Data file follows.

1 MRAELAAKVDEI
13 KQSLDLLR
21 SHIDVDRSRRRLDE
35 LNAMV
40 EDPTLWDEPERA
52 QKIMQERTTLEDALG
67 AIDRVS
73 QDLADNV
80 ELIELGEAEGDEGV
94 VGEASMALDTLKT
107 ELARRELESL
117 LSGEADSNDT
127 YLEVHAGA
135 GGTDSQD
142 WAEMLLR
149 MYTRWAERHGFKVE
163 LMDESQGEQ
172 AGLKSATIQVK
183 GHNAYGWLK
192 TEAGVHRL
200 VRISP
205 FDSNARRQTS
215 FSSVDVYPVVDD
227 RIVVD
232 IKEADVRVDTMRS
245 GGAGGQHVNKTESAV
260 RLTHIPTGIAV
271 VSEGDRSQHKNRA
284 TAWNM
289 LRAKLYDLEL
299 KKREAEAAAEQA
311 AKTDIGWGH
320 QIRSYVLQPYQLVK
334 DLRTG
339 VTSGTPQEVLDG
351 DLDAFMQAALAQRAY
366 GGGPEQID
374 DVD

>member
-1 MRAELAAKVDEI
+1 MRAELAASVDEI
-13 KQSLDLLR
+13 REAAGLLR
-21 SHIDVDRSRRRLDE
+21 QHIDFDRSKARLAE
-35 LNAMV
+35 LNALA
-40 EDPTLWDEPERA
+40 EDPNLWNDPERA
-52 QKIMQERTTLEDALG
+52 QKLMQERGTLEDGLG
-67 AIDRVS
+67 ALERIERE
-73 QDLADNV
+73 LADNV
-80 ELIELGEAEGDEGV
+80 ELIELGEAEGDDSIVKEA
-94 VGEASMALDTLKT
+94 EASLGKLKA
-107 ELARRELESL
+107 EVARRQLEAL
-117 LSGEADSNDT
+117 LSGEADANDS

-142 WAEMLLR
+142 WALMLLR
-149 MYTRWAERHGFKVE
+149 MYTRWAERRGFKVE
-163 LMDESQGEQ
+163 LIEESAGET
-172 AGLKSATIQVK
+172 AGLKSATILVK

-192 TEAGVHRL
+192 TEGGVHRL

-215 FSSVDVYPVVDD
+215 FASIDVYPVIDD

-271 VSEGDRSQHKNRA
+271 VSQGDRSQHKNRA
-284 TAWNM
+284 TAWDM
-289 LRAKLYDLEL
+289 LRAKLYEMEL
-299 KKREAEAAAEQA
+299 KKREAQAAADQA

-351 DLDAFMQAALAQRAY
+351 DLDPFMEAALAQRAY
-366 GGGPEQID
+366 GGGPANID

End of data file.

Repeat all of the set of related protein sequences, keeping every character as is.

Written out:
1 MRAELAAKVDEI
13 KQSLDLLR
21 SHIDVDRSRRRLDE
35 LNAMV
40 EDPTLWDEPERA
52 QKIMQERTTLEDALG
67 AIDRVS
73 QDLADNV
80 ELIELGEAEGDEGV
94 VGEASMALDTLKT
107 ELARRELESL
117 LSGEADSNDT
127 YLEVHAGA
135 GGTDSQD
142 WAEMLLR
149 MYTRWAERHGFKVE
163 LMDESQGEQ
172 AGLKSATIQVK
183 GHNAYGWLK
192 TEAGVHRL
200 VRISP
205 FDSNARRQTS
215 FSSVDVYPVVDD
227 RIVVD
232 IKEADVRVDTMRS
245 GGAGGQHVNKTESAV
260 RLTHIPTGIAV
271 VSEGDRSQHKNRA
284 TAWNM
289 LRAKLYDLEL
299 KKREAEAAAEQA
311 AKTDIGWGH
320 QIRSYVLQPYQLVK
334 DLRTG
339 VTSGTPQEVLDG
351 DLDAFMQAALAQRAY
366 GGGPEQID
374 DVD

>member
-1 MRAELAAKVDEI
+1 MRAELAASVDEI
-13 KQSLDLLR
+13 REAAGLLR
-21 SHIDVDRSRRRLDE
+21 QHIDFDRSKARLAE
-35 LNAMV
+35 LNALA
-40 EDPTLWDEPERA
+40 EDPNLWNDPERA
-52 QKIMQERTTLEDALG
+52 QKLMQERGTLEDGLG
-67 AIDRVS
+67 ALERIERE
-73 QDLADNV
+73 LADNV
-80 ELIELGEAEGDEGV
+80 ELIELGEAEGDDSIVKEA
-94 VGEASMALDTLKT
+94 EASLGKLKA
-107 ELARRELESL
+107 EVARRQLEAL
-117 LSGEADSNDT
+117 LSGEADANDS

-142 WAEMLLR
+142 WALMLLR
-149 MYTRWAERHGFKVE
+149 MYTRWAERRGFKVE
-163 LMDESQGEQ
+163 LIEESAGET
-172 AGLKSATIQVK
+172 AGLKSATILVK

-192 TEAGVHRL
+192 TEGGVHRL

-215 FSSVDVYPVVDD
+215 FASIDVYPVIDD

-271 VSEGDRSQHKNRA
+271 VSQGDRSQHKNRA
-284 TAWNM
+284 TAWDM
-289 LRAKLYDLEL
+289 LRAKLYEMEL
-299 KKREAEAAAEQA
+299 KKREAQAAADQA

-351 DLDAFMQAALAQRAY
+351 DLDPFMEAALAQRAY
-366 GGGPEQID
+366 GGGPANID